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The Best Hiking Trails in Olympic National Park

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Hiking trails in Olympic National Park

Sol Duc Falls , Olympic National Park
Tours from $1,400
Second Beach Trail , Olympic National Park
Stretching for 1.6 km (1 mi), Second Beach Trail takes you along a flat stretch of coast offering unparalleled views of the ocean. The offsho
Ozette Loop Hike , Olympic National Park
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Duration: 4 days
See the famous Sol Duc waterfall, traverse the Seven Lakes basin, travel through incredible old-growth forests, and view the high alpine peaks of Olympic National Park, all in one trip! This trip will allow you to see so much that Olympic has to offer. As you travel through the largest concentration of glacial lakes in the park, you will also be able to see wildflowers, marmots, and even mountain goats. This hike into the mountains will reward you with outstanding photo opportunities as well as the peaceful quiet of the high country.Travel with a top-rated guide service (over 1200 5-star reviews online & #1 operator in Yosemite National Park) which is also a non-profit. Your participation helps us provide scholarships for less privivlidged youth to participate in our summer backpaking series.2022 Dates:7/19-7/228/1-8/49/7-9/10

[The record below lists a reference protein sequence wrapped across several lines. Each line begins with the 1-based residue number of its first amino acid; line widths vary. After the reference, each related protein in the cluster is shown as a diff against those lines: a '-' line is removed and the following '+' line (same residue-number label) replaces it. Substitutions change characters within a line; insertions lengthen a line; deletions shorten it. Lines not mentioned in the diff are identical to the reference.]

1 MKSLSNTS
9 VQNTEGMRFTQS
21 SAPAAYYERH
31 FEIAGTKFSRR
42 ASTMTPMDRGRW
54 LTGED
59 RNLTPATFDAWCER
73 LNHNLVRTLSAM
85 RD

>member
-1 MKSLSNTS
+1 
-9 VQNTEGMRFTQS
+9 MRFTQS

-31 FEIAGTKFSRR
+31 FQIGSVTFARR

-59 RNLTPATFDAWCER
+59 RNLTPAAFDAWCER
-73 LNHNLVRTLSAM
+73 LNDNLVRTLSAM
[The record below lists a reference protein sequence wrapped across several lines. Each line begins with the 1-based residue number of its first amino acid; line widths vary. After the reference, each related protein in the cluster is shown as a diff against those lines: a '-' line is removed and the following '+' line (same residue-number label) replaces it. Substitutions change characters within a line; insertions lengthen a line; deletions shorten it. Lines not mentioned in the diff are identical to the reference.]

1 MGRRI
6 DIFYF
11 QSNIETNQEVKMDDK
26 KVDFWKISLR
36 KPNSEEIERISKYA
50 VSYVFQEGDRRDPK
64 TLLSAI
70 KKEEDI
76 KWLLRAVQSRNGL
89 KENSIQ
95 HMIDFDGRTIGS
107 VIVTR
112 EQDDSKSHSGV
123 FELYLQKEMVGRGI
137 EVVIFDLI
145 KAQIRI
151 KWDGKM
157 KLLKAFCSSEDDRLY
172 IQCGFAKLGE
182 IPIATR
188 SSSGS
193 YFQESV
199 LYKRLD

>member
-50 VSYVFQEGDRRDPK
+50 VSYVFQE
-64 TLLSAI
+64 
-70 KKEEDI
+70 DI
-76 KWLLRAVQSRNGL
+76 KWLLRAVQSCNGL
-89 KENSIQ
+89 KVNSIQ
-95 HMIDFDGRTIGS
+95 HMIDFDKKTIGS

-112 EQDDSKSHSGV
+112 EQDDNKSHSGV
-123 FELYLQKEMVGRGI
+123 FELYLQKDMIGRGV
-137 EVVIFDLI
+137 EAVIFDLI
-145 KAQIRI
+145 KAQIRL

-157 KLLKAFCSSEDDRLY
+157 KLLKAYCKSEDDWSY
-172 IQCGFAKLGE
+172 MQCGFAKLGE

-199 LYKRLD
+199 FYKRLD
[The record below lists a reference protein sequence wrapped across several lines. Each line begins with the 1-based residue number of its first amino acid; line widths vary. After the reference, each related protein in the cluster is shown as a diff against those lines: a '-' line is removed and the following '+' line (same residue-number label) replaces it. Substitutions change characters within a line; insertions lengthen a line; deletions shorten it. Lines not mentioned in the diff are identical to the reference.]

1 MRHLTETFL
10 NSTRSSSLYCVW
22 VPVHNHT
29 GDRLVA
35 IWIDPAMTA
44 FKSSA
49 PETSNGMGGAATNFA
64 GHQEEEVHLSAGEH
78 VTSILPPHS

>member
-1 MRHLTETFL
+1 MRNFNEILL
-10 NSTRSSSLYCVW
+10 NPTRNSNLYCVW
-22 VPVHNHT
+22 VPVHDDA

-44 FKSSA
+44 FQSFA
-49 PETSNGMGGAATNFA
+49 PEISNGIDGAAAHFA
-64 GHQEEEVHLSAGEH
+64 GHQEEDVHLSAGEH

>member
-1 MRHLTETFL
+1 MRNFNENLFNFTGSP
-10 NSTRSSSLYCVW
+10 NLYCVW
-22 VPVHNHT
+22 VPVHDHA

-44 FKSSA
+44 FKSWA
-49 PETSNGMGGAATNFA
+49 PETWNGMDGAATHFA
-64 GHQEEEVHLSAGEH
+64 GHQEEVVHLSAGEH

Book on Viator from $1,400
Hoh River Trail , Olympic National Park
The Hoh River is a river in the U.S. state of Washington, located on the Olympic Peninsula. About 56mi long, the Hoh River originates at the
Kalaloch Beach Trail 4 , Olympic National Park

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Where to stay in Olympic National Park

Many visitors to Olympic National Park choose to pitch a tent at one of 16 campgrounds, many of which stay open throughout the year. The park also offers a mix of lodge rooms, motel rooms, and cabins thanks to two lodges and two resorts. On the Pacific Coast, the Kalaloch Lodge stands as the most isolated of these. If you prefer to rest your head outside the park, consider staying in Port Townsend. This artsy waterside community northeast of the park offers plenty of inns and bed and breakfasts, but they fill up quickly in summer, so reserve ahead if possible. Port Angeles sits a bit closer to the park and offers more functional accommodations in the form of motels and hotels, though you'll also find waterfront inns and cottages in the area. Communities on the park's western side offer a rustic vibe, but they also take more time to get to if you're coming from Seattle.
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